Free Ali Al-Timimi

August 31, 2008

Jonathan Turley

Filed under: Jonathan Turley — sandboxarea @ 9:15 pm

Professor at The George Washington University School of Law

Prior to leading Ali’s appeal, Professor Turley commented on Dr. Al-Timimi beliefs on Armageddon and the US Government’s case. In the truest form of defending the US Constitution, Professor Turley said that “it is never about the defendants. It was not about the racist fantasies of Brandenburg. It certainly is not about the apocalyptic fantasies of Al-Timimi. It is ultimately about us and who we are. With Al-Timimi’s conviction, we face that moment of self-definition again as his articles of speech become the test of our own articles of faith”.

Known for exposing state and federal violations of a defendant’s rights in the court room as a means by which the government can coerce a jury, Professor Turley was critical of the Government’s court room conduct. When prosecutors intimidated the jury with one of Dr. Al-Timimi’s writings authored years after Ali’s alleged criminal speech, Professor Turley commented: “The relevance of such statements is questionable, but the potential prejudicial impact could not be more clear”.

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Islamic Knowledge

Filed under: Islamic Knowledge — sandboxarea @ 9:15 pm

In addition to his scientific background, Ali possesses a background in Islamic studies. In 1987, he was the recipient of a scholarship to study theology at the Islamic University of Medina, Saudi Arabia. While living in Medina, Ali furthered his studies with the great scholars of the Prophet’s mosque.

Due to his passion for learning, Ali quickly progressed in his studies and is recognized as one of the few Muslim experts in the US in the field of Islamic Theology and Philosophy. He has taught both Theology and Quranic studies at the university level.

For over 15 years Ali has delivered hundreds of Islamic workshops and lectures locally and around the world.

PhD in Computational Biology

Filed under: PhD in Cancer Research — sandboxarea @ 9:15 pm

On December 1, 2004, Ali successfully defended his dissertation on “Chaos and Complexity in Cancer” and was awarded a Doctorate of Philosophy in Computational Biology. He also holds undergraduate degrees in both Biology and Computer Science.

In a recently published article about Ali, Curtis Jamison– Ali’s dissertation director at George Mason University– said Ali’s innovations in computational biology pointed to a significant breakthrough in cancer research. Ali was hired by the University to design a computer system that coordinated the research of several universities. While he was at George Mason, Ali published or co-published a dozen scientific papers.

Ali loved to discuss ideas, Jamison said, and at no point did he find an Islamic influence in his views, much less a religious extremism.

Who is Dr. Ali Al-Timimi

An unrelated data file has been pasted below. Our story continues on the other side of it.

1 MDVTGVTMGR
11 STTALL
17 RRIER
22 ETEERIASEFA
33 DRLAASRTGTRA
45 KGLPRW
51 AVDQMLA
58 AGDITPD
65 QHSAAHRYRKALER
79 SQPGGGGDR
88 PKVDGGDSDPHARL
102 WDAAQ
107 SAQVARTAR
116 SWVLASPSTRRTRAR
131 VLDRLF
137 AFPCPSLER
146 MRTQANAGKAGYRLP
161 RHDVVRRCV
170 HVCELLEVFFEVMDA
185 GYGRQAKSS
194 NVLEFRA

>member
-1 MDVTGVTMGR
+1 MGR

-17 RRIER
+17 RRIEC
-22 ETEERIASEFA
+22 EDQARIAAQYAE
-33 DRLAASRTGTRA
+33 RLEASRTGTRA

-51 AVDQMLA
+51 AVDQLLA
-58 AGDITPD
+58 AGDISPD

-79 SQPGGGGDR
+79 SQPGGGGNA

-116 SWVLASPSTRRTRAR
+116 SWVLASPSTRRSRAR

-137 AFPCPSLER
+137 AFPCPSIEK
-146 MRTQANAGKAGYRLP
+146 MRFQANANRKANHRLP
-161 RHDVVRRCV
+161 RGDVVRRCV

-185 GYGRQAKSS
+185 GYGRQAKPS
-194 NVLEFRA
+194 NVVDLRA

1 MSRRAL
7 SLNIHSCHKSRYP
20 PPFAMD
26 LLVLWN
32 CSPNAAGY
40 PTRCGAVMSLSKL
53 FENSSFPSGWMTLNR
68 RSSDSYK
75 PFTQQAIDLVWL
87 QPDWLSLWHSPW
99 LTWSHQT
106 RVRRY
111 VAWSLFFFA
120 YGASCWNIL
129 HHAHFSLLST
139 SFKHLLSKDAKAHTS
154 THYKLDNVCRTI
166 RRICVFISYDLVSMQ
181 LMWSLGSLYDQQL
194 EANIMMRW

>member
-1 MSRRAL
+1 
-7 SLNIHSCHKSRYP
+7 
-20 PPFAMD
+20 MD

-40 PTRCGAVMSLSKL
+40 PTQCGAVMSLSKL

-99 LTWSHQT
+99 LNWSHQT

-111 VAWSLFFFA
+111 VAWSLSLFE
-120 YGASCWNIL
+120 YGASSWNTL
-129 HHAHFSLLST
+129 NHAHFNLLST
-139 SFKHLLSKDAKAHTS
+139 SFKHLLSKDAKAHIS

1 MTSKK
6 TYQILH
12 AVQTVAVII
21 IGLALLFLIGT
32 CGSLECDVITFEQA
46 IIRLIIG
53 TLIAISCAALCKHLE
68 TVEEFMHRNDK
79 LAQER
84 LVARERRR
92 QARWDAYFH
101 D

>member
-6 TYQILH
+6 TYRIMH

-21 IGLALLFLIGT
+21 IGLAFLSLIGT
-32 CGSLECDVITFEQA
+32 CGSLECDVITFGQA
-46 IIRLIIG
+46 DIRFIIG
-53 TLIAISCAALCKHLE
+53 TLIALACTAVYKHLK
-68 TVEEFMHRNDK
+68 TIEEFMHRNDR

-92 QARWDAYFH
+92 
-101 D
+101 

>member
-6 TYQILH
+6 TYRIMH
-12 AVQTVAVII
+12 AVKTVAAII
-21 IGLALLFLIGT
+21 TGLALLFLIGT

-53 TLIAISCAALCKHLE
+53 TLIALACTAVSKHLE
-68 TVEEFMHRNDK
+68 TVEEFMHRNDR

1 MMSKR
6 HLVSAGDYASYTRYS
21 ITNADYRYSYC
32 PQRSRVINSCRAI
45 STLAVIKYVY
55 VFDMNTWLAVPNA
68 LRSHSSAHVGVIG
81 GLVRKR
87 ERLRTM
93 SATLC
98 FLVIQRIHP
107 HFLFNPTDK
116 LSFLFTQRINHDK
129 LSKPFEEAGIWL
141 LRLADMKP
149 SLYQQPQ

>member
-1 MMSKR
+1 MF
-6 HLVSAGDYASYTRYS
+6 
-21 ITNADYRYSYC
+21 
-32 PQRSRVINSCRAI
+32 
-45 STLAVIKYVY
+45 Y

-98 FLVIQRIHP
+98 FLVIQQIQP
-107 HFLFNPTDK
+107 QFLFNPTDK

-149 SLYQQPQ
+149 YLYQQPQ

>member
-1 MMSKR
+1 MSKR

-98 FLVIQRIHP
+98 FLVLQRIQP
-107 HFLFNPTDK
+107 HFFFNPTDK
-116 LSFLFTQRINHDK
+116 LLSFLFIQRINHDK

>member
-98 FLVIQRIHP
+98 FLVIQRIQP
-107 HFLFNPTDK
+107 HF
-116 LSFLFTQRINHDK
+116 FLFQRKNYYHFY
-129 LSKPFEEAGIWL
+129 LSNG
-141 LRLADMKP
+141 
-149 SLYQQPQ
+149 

Filed under: About Ali — sandboxarea @ 9:14 pm

Dr. Ali Al-Timimi is a first generation American.

Born in 1963, Ali was raised in Washington DC. His parents immigrated from Iraq to America in the 1950’s. A cancer researcher and an expert on Islamic theology and philosophy; on July 14, 2005 Dr. Al-Timimi was unjustly sentenced to life in US prison plus 70 years for speaking about Islam.

Labels and Libel

Filed under: Labels and Libel — sandboxarea @ 12:54 pm

Newspeak

 

211 and 187 are just numbers. But make sure you never joke with a California Highway Patrol officer about a “one-eight-seven” during a traffic stop. You probably won’t make it home in one piece. Words have power and words can sometimes have a hidden meaning.

The government lawyers frequently employ a set of code words to describe Ali. Even a year prior to his indictment the government started a smear campaign against Ali by planting stories in the media about him. Unfortunately, members of the press were all too willing to parrot the government’s descriptions.

I wanted to highlight how the use of certain words can prejudice the listener. As I discussed in “Judge Me, Judge Me Not“, the Magistrate who authorized Ali’s search warrant could only rely on the government’s characterization of Ali. To secure the warrant, the government used the special words: Islamic group, military training, and WMD (weapons of mass destruction).

As none of those descriptions were truthful, we should perhaps label them as Words of Malicious Deception. The goal was to not only to secure a Magistrate’s signature… but to begin Ali’s trial in the media. Irrespective of your opinion of any specific newspaper or journalist, the fact remains that democracies need journalist to tell the truth. In fact, Congress enacted laws to ensure that the US press would not be manipulated by the CIA. And the much discussed reporter shield law might further strengthen our democracy.

 

In this post, I wanted to focus on the use of cul-de-sac which was used by the Washington Post to describe the location of Ali’s house. If we look at the other description used to characterize Ali’s home, the reporter described it as a “brick townhouse”, located on “Meadow Field Court”, which is “near” a huge shopping center called “Fair Oaks Mall”, which is located “in Fairfax” which is one of the wealthiest suburbs in America. 

 

So, the use of cul-de-sac provides no additional clarification to the reader. You might say that the reporter was just being thorough. Hummm. That’s sooo… September 10 thinking. The intent was to slyly communicate that Ali had a siege mentality much like various American militia members who build bunkers in their homes.